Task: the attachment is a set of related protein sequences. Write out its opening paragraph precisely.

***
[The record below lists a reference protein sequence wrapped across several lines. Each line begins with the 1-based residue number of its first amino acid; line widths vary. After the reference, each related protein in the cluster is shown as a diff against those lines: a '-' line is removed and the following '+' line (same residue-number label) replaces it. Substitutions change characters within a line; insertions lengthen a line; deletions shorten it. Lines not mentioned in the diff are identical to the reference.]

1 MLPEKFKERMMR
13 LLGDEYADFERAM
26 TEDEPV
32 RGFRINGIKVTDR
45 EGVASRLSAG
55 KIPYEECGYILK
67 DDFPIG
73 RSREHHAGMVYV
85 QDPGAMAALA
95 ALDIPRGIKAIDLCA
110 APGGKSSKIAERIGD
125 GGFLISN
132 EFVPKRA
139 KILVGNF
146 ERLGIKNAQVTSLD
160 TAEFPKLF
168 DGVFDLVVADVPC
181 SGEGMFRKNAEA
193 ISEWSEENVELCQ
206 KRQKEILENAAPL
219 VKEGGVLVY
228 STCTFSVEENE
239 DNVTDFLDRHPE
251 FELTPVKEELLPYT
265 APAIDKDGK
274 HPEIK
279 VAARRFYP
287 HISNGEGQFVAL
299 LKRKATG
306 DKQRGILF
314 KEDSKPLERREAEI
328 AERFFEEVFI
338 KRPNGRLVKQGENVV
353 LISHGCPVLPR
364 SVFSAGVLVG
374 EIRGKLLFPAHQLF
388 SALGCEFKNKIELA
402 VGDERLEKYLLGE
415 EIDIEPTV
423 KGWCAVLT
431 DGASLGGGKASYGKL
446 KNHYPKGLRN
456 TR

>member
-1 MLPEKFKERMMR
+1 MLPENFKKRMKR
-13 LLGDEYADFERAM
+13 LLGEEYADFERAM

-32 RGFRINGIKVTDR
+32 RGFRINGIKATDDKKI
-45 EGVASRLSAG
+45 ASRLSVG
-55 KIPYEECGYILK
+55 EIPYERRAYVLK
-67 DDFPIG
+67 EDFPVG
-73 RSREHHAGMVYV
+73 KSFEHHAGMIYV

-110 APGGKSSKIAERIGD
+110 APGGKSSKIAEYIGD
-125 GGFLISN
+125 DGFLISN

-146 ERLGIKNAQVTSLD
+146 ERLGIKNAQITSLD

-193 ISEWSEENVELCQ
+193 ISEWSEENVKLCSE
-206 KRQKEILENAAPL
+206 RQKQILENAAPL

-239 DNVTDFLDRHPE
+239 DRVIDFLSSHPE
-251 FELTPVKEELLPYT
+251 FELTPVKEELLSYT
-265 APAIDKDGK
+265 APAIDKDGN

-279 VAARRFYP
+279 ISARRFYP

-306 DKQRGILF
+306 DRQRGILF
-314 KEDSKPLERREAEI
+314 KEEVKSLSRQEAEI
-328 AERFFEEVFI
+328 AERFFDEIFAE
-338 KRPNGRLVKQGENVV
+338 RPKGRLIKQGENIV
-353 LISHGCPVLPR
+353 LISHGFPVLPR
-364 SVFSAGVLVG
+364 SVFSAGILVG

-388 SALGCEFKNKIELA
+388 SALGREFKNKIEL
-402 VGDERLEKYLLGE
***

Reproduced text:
[The record below lists a reference protein sequence wrapped across several lines. Each line begins with the 1-based residue number of its first amino acid; line widths vary. After the reference, each related protein in the cluster is shown as a diff against those lines: a '-' line is removed and the following '+' line (same residue-number label) replaces it. Substitutions change characters within a line; insertions lengthen a line; deletions shorten it. Lines not mentioned in the diff are identical to the reference.]